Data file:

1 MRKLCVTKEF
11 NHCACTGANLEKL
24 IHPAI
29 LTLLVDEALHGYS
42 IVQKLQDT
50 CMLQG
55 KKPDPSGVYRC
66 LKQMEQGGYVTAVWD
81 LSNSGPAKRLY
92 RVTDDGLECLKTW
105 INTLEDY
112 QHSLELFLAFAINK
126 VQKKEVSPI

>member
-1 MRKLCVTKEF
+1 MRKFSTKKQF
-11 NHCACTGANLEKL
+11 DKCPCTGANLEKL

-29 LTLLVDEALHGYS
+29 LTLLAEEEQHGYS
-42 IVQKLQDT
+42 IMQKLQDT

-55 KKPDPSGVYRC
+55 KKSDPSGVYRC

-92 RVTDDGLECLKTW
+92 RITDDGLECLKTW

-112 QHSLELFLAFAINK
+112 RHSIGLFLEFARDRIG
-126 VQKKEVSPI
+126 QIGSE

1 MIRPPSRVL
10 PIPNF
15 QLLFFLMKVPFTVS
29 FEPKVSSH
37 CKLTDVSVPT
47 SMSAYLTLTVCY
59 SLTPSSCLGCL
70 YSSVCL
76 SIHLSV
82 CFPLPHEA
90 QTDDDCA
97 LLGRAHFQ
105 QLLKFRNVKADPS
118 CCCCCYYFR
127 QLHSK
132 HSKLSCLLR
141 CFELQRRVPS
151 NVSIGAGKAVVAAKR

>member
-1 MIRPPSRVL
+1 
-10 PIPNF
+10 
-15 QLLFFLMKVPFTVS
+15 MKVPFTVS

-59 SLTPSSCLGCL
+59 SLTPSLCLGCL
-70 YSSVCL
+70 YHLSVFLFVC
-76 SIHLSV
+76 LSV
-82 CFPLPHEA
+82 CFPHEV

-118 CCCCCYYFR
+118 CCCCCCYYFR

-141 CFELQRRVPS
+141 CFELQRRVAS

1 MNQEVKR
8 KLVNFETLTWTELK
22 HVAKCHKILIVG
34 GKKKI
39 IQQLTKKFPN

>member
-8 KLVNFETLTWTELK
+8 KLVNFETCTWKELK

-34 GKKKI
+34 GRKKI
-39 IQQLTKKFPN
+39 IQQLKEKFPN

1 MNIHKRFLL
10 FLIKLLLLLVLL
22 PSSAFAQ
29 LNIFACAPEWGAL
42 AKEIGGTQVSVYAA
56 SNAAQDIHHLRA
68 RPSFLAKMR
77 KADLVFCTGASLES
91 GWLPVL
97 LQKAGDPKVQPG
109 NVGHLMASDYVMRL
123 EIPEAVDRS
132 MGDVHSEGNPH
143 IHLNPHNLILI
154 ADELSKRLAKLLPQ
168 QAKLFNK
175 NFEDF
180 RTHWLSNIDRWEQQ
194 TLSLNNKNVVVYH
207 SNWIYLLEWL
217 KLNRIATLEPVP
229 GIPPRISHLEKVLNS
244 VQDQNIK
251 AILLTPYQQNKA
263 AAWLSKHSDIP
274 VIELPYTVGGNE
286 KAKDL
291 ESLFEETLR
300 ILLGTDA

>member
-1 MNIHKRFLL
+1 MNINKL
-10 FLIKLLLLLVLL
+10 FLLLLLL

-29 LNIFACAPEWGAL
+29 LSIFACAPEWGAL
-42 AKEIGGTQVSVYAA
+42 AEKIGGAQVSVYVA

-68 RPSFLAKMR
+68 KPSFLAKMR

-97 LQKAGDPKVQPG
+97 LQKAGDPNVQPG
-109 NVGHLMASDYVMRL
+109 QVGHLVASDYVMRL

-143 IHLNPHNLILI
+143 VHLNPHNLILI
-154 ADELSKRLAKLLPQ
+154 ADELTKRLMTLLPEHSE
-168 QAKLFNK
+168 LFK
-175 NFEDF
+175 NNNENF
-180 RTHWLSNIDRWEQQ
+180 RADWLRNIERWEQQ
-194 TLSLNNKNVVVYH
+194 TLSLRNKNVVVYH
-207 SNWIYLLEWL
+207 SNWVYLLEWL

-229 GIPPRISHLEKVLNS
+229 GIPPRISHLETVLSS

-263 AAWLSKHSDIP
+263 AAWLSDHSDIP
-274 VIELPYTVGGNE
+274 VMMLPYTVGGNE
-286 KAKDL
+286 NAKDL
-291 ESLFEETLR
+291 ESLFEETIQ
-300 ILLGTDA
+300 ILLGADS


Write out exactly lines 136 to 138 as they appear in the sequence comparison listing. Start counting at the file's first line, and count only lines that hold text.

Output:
-207 SNWIYLLEWL
+207 SNWVYLLEWL

-229 GIPPRISHLEKVLNS